The most recent integration architectures are based on concepts such as event-driven architecture, grid computing, or extreme transaction processing (XTP). These technologies have yet to be tested in practice, but they are highly promising and of great interest for a number of applications, in particular, for corporate companies and large organizations.


The Trivadis Integration Architecture Blueprint applies a clear and simple naming to each of the individual layers. However, in the context of integration, a wide range of different definitions and terms are used, which we will explain in this chapter.

  • Application to Application (A2A): A2A refers to the integration of applications and systems with each another.

  • Business to Business (B2B): B2B means the external integration of business partners', customers', and suppliers' processes and applications.

  • Business to Consumer (B2C): B2C describes the direct integration of end customers into internal corporate processes, for example, by means of Internet technologies.

  • Integration types: Integration projects are generally broken down into integration portals, shared data integration, and shared function integration. Portals integrate applications at a user interface level. Shared data integration involves implementing integration architectures at a data level, and shared function integration at a function level.

  • Semantic integration: One example of a semantic integration approach is the use of model-based semantic repositories for integrating data, using different types of contextual information.

  • Enterprise Application Integration (EAI): EAI allows for the unrestricted sharing of data and business processes among any connected applications.

  • Messaging, publish/subscribe, message brokers, and messaging infrastructures: These are integration mechanisms involving asynchronous communication using messages, which are exchanged across a distributed infrastructure and a central message broker.

  • Enterprise Service Bus (ESB): An ESB is an integration infrastructure used to implement an EAI. The role of the ESB is to decouple client applications from services.

  • Middleware: The technological implementation of EAI systems is, in most cases, based on middleware. Middleware is also described as communication infrastructure.

  • Routing schemes: Information can be routed in different ways within a network. Depending on the type of routing used, routing schemes can be broken down into unicast (1:1 relationship), broadcast (all destinations), multicast (1:N), and anycast (1:N—most accessible).

A2A, B2B, and B2C

Nowadays, business information systems in the majority of organizations consist of an application and system landscape, which has grown gradually over time. The increasing use of standard software (packaged applications) means that information silos will continue to exist. IT, however, should provide end-to-end support for business processes. This support cannot, and must not, stop at the boundaries of new or existing applications. For this reason, integration mechanisms are needed, which bring together individual island solutions to form a functioning whole. This happens not only at the level of an individual enterprise or organization, but also across different enterprises, and between enterprises and their customers. At an organizational level, a distinction is made between A2A, B2B, and B2C integration (Pape 2006). This distinction is shown in the image below. Each type of integration places specific requirements on the methods, technologies, products, and tools used to carry out the integration tasks. For example, the security requirements of B2B and B2C integrations are different from those of an A2A integration.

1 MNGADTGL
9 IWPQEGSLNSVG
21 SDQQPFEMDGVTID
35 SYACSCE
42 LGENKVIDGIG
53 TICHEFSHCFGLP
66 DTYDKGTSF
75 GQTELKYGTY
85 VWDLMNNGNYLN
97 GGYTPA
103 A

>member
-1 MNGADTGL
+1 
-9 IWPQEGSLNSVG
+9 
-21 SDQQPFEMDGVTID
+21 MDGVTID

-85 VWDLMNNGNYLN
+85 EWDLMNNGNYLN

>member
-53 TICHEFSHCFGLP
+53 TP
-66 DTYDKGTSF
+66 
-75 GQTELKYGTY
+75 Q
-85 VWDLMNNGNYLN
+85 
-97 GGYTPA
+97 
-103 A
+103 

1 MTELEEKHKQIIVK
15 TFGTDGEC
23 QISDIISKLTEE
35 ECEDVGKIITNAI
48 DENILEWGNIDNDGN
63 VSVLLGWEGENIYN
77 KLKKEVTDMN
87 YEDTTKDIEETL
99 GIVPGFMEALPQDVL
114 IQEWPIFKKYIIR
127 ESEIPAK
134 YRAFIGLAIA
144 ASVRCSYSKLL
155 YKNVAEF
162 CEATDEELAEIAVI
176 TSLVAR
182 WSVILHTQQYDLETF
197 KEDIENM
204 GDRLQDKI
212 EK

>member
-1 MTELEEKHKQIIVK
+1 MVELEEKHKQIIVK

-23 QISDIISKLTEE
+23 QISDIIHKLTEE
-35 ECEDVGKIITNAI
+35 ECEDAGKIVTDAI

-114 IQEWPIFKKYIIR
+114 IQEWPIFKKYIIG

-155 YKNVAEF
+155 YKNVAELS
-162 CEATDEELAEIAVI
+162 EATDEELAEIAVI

Modern concepts such as the Extended Enterprise integration across organizational boundaries, (Konsynski 1993) and the Virtual Enterprise (Hardwick, Bolton 1997) can be described using a combination of the different integration terms.

Integration types

Integration projects are generally broken down into information portals, shared data integration, and shared function integration. Portals integrate applications at a user interface level. Shared data integration involves implementing integration architectures at a data level, and shared function integration at a function level.

Information portals

The majority of business users need access to a range of systems in order to be able to run their business processes. They may need to be able to answer specific questions (that is, a call center taking incoming customer calls must be able to access the latest customer data) or to initiate or implement certain business functions (that is, updating customer data). In these circumstances, employees often have to use several business systems at the same time. An employee may need to access an order system (on a host) in order to verify the status of a customer order and, at the same time, may also have to open a web-based order system to see the data entered by the customer. Information portals bring together information from multiple sources. They display it in one place so that users do not have to access several different systems (which might also require separate authentication) and can work as efficiently as possible (Kirchhof et al. 2003). Simple information portals divide the user's screen into individual areas, each of which displays the data from one backend system independently, without interacting with the others. More sophisticated systems allow for limited interaction between the individual areas, which makes it possible to synchronize the different areas. For example, if the user selects a record in one area, the other areas are updated. Other portals use such advanced integration technology that the boundaries between the portal application and the integrated application become blurred (Nussdorfer, Martin 2006).